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medical bills previously submitted by Liquori during his UIM arbitration for injuries sustained in the Wyman accident, the court stated that the arbitrator’s award was a final adjudication as to Liquori, and that because “pinpointing the treatment attributable to the second accident is impossible based on Dr. Field’s summary opinion,” Liquori could not present this same medical evidence against Pelley for injuries sustained in the September 27, 2004 accident. Further, regarding the $2,714.00 bill from NovaCare, the court noted there was no medical opinion in the treatment records linking such services with the Pelley accident. [Note 2]

Having excluded Liquori’s proof of medical expenses in excess of $2,000.00, the court dismissed the complaint under G.L. c. 231, § 6D. The court also denied Liquori’s summary judgment motion, noting that Pelley was not a party to the UIM arbitration and, therefore, made no judicial admission as to the meaning of the arbitrator’s findings.

Judgment was entered for Pelley on June 18, 2009. Liquori now appeals the trial court’s allowance of Pelley’s motions in limine, and the court’s denial of his motion for summary judgment.

1. The trial court’s allowance of Pelley’s motion in limine on the ground of issue preclusion was error.

“Issue preclusion prevents relitigation of an issue determined in an earlier action where the same issue arises in a later action, based on a different claim, between the same parties or their privies.” Anusavice v. Board of Registration in Dentistry, 451 Mass. 786, 798 n.16 (2008). “Before precluding a party from relitigating an issue, ‘a court must determine that (1) there was a final judgment on the merits in the prior adjudication; (2) the party against whom preclusion is asserted was a party (or in privity with a party) to the prior adjudication; and (3) the issue in the prior adjudication was identical to the issue in the current adjudication.’” Kobrin v. Board of Registration in Med., 444 Mass. 837, 843-844 (2005), quoting Tuper v. North Adams Ambulance Serv., Inc., 428 Mass. 132, 134 (1998). “Additionally, the issue decided in the prior adjudication must have been essential to the earlier judgment.” Id. at 844, quoting Tuper, supra at 134-135. Pelley, as the party relying on issue preclusion, had the burden of establishing its elements. Day v. Kerkorian, 61 Mass. App. Ct. 804, 809 (2004).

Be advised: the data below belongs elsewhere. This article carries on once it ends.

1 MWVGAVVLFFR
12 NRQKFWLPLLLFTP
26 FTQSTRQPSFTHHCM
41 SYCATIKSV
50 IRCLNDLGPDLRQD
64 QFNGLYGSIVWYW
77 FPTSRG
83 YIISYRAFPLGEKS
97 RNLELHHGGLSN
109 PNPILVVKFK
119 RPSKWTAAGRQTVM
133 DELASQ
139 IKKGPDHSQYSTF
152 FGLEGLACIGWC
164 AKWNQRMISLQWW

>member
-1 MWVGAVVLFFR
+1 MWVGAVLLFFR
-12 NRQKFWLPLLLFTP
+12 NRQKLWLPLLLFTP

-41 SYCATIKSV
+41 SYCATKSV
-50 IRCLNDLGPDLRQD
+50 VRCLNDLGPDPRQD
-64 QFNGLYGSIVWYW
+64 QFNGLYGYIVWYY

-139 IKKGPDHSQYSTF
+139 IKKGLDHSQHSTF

In this case, there is no question that the arbitrator’s decision constituted a final judgment on the merits, see Miles v. Aetna Cas. & Sur. Co., 412 Mass. 424, 427 (1992); TLT Constr. Corp. v. A. Anthony Tappe & Assocs., Inc., 48 Mass. App. Ct. 1, 9 (1999), and that Liquori was a party to the arbitration. Missing, however, is an identity of issues in the two proceedings. “To defend successfully on the ground of issue preclusion, the defendant must establish that the issue of fact sought to be foreclosed actually was litigated and determined in a prior action between the parties or their privies . . . .” Day, supra at 809, quoting Heacock v. Heacock, 402 Mass. 21, 25 (1988). For the doctrine to apply, a court must find that the “issue attempted to be raised in the second case was the same issue which was so necessarily involved in the first action that the judgment which was entered therein could not possibly have been entered on any ground other than that this issue was adjudicated adversely to

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the party later attempting to present it.” McSorley v. Town of Hancock, 11 Mass. App. Ct. 563, 567-568 (1981), quoting Wishnewsky v. Town of Saugus, 325 Mass. 191, 195 (1950). “This is a strong statement and issue preclusion requires that ‘the determination to be carried over shall not only have been litigated in the first action, but shall have been essential to the judgment in that action.’” Id. at 568, quoting Rudow v. Fogel, 376 Mass. 587, 591 (1978).